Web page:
Home > Science > Biology > Genetics > Population Genetics > Heterozygosity > Small Sample Size Correction

In small samples of genetic sequences there is a correction that is use where heterozygosity is adjusted upward by n/(n-1)


where H is the heterozygosity estimate, p is the allele frequency, and n is the number of chromosomes, gene copies in a sample, or DNA sequences sequenced (not the number of individuals in a sample). See Schug et al. (1998) or Culvier et al. (2008) for examples of this in use.

Nei and Roychoudhury (1974) give this correction for estimates of homozygosity (one minus heterozygosity) in equation 2 of their paper. They state that the same is given in Mortin et al. (1971) and sometimes Nei (1987) is cited but I do not currently have access to either.

Why does this work? Image that 100 basepairs are sequenced from a single individual (n=2). Also imagine that there are four SNPs in the popualtion within the sequenced region at p=1/2 frequency.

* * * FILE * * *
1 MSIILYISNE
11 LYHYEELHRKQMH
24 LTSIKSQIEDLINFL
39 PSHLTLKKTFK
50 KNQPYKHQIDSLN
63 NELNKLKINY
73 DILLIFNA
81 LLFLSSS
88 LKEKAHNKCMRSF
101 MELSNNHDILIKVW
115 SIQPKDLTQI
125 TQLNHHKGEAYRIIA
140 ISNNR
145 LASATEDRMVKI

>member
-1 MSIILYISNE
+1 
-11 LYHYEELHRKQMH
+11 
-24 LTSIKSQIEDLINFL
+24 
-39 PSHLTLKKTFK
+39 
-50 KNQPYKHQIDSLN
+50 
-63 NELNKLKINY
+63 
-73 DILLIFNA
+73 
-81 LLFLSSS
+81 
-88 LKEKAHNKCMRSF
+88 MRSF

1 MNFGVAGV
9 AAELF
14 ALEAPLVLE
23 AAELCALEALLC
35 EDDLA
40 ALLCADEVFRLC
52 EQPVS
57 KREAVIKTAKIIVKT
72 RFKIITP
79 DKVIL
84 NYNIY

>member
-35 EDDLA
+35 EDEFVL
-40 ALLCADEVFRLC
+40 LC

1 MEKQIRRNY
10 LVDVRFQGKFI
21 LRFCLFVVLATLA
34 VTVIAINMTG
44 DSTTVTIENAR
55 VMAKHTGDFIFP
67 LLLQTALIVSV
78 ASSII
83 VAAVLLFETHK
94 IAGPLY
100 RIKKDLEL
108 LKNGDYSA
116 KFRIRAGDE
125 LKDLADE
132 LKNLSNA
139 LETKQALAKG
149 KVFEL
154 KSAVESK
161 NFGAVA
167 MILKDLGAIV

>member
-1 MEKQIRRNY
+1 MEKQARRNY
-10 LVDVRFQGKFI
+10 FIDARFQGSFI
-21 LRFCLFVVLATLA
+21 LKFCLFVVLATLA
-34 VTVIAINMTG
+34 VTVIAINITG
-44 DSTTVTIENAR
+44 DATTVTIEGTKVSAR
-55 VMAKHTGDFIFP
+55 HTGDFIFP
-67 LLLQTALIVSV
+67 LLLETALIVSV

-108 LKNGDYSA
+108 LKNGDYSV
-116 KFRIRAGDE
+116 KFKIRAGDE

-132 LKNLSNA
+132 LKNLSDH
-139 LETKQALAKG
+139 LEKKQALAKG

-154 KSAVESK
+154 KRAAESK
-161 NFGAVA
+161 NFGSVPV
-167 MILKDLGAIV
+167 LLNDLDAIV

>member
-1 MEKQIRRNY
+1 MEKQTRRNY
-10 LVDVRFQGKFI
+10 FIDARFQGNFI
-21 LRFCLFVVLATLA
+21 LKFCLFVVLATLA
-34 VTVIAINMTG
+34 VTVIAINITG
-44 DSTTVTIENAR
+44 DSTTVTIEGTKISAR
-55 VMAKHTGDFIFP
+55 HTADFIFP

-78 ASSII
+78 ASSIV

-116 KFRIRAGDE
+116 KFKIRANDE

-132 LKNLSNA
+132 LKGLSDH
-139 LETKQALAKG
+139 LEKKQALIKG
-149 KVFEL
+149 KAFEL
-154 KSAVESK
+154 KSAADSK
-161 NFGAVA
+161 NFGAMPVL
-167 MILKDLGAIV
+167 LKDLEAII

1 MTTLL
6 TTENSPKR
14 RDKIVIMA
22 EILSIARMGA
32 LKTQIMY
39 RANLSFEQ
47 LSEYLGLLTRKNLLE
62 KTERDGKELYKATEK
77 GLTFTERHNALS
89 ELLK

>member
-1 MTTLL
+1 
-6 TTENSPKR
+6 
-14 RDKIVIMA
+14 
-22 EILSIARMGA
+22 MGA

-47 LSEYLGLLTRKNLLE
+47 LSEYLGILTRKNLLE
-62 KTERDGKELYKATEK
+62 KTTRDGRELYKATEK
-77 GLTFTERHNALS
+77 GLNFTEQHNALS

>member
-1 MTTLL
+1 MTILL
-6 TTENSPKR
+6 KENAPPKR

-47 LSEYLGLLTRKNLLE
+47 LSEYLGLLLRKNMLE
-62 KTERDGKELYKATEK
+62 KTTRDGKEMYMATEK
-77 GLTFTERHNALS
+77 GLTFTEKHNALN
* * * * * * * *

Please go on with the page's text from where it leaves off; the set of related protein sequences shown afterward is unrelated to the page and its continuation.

The probability of two copies of an allele being heterozygous at this frequency is only 1/2. On average we only expect two of the sites to be heterozygous and our per-nucleotide heterozygosity estimate would be H = 2/100 = 0.02. However, because the sample size is so small we expect to have missed half of the sites (for the special case of p = 1/2). However, multiplying the estimated heterozygosity by the correction, n/(n-1) = 2/1 = 2, gives us an unbiased estimate of H = 0.04, or four out of 100 sites.

This correction quickly approaches one for larger sample sizes (e.g., 1.053 for n=20 or 10 diploid individuals) and is really only important when sample sizes are small.

(Note that this is in the same form as Bessel's correction for variance estimates from a sample.)


Floyd A. Reed, January 4, 2020